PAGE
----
Great idea Alan. It keeps an assortment of stock at hand yet out of the way and under cover. Also less chance of getting dusty and getting knocked over
    and damaged. You have a fine looking layout.

  10. Cord says:

    Thanks, Alan. Great stuff. And I, for one, would sure love to see more pics of that beautiful layout.

  11. Tom says:


    Wonderful tunnel, wonderful ideas reference switches, wonderful layout, what else is there to say just

    PS: Can’t wait to see more pics even maybe a video?



  12. chris says:

    Great idea and thanks for the viewing, would love to see more of your layout as well

  13. Don says:

    Hi Alan, great tunnel, love to see more of your layout.

    Just a point regarding push-pull wires; my local model train supplier has piano wire in a range of thicknesses and strengths. Something about 1mm would plenty stiff enough for this task, especially if supported a tube – not necessarily the full length of the wire.

    Keep up the good work!

  14. Rod Mackay says:

    Confirming what Don says, on a past layout I had a couple of points worked by piano wire from centre-off panel-mount slider switches set into the baseboard so that they were in finger-holes under a removable section of cutting-side. The switches fed the correct polarity to the point frogs and I found I could just drill through the raised “handle” part of the switch to take the end of the wire, bent round at a right angle. So, one push or pull and you had dealt with both moving the blades and electrical feed. To keep the wire from bending, I tapped in panel pins in pairs either side of it, and protected it with a bit of halved straw where it emerged through the ballast from under the scenery, to stop it getting blocked with grit and dirt. The length was no more than six inches, however, and the runs were straight. If you need a curve in the route, you need a more flexible wire in tubing.

  15. THOMAS says:


  16. chammers says:

    thanks for the manual tips on points .just about to build ,so money saving tips are a must.thanks

  17. Don says:

    Hi, what you show is not a turntable, it is a sector plate.

  18. steven stclair says:

    That tunnel scene is exquisite! A great model thankyou for the tips


  19. Jim says:

    Thanks for sharing. Great looking layout with some fine landscaping.

    Jim AZ

  20. Terry Miller says:

    I understand the concept of the lower fiddle yard and it’s good, but can you actually view the yard from the control panel or is it covered up and its a by guess or by golly time of thing where you’re not really sure where the cars are? Also it looks like there’s a low clearance so is it high enough to reach in and put derailed cars etc back on the tracks?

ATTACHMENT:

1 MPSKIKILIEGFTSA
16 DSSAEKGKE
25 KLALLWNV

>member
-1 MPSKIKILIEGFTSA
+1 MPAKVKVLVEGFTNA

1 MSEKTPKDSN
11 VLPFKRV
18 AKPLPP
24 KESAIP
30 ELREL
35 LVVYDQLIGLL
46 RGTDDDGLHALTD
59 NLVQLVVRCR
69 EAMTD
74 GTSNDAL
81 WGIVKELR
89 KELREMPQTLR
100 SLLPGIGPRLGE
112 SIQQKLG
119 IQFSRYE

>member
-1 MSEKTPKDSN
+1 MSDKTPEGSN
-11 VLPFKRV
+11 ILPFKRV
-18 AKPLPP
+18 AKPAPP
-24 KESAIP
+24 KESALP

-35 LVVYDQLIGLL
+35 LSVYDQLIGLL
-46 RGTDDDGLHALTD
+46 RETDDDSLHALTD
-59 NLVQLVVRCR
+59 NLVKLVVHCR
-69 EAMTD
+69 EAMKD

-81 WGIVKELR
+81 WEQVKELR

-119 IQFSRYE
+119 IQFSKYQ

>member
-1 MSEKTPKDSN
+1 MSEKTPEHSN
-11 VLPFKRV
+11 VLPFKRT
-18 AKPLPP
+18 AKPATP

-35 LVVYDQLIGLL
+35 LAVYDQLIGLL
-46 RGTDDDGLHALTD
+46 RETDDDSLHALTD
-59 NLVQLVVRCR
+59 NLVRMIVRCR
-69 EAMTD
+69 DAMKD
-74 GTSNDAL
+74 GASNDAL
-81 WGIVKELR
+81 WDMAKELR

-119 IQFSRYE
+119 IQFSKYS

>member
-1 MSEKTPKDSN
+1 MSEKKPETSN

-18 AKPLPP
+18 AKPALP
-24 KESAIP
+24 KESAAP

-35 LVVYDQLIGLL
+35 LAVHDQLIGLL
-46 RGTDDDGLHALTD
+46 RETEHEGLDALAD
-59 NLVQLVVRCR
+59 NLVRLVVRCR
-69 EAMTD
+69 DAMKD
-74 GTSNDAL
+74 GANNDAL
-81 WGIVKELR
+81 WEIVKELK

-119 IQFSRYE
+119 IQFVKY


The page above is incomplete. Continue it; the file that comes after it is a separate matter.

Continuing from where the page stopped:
21. I have also used guitar strings (the wire kind) They are stiff, come in a variety of sizes, and there is an unlimited supply if you know a guitar player (get the ones he replaces) for free.

  22. Warren Ferguson says:

    Beautiful work, Alan. Your tunnel entrance is particularly fine!

  23. ken roth says:

    I’m having a difficult time on drawing a layout that fits a 13′ x 18′ room.I want 2 levels with a helix any one have any plans?

  24. Paul E Bogus says:

    Very creative, it turned out very very nice looking.

  25. Soren, formerly SorenES says:

    For Ken Roth: Your request sparked my interest at once, and ideas began to form. What about a kind of dog-bone along the walls with a city or town at each end? If you consider scale H0/00, i would like to draw a rough sketch for you next week.

  26. For my points (turnouts) I have used old model aircraft cable controls BUT for the past 30 years or so I have used piano wire that I have purchased from my local hobby shop…Cannot tell you the exact size that I use BUT I have had it reach over a foot without issues…

  27. Terry Price says:

    I like the bear to the left of the tunnel.

  28. Jim Barnes says:

    To Martin and Mark, I use Florist wire thru Evergreen 3/32″ tube to control turnouts in my yard. Works like magic.

  29. ScenicsRme says:

    Ken Roth:
    would be useful to know what scale you are wanting to use.

  30. John says:

    Great use of space, and I agree with your assessment on electronically-operated turnouts (switches). I prefer manual as well.

  31. Dennis Ehrhardt says:

    Al, HI. 😊. I get your e mail daily and really enjoy them.
    I live in Illinois and this is home. I never sent a message but I thought I’d do this for the first time.
    My thought is on Stevens N scale layout. He gives the size but it’s all in metric numbers.
    I have no clue and got to go look up how big is a meter, a cm.
    Too bad they can’t give both sizes.
    Anyway I started a layout in Jan after getting back into this hobby after 53 years. I love reading info from others for items I need and am working on.
    I’ve come a long way since Jan and again I sporrans enjoy reading your e mails daily. Thanks AL.
    My Name is Dennis E. From Gurnee IL.

  32. george zaky says:

    Really nice job. The tunnel and lower level is very clever. When you cant solve a problem change the problem.
    Manual points to me may give me more operating headaches. The added costs for factory motorized points arent worth it, much too flimsy and unreliable. Tortoise motors dont work on elevated lines & cost too much, and so I’ve installed servo motors for points with indicating lights so Goofy here cant make a mistake about what’s going where. To me the servo reliability and indication on the control board makes switching easy and worry free. In the heat of the moment I just have to glance at the lights on the board to know if the switches are right.
    Big Al
    Cheers! Gracias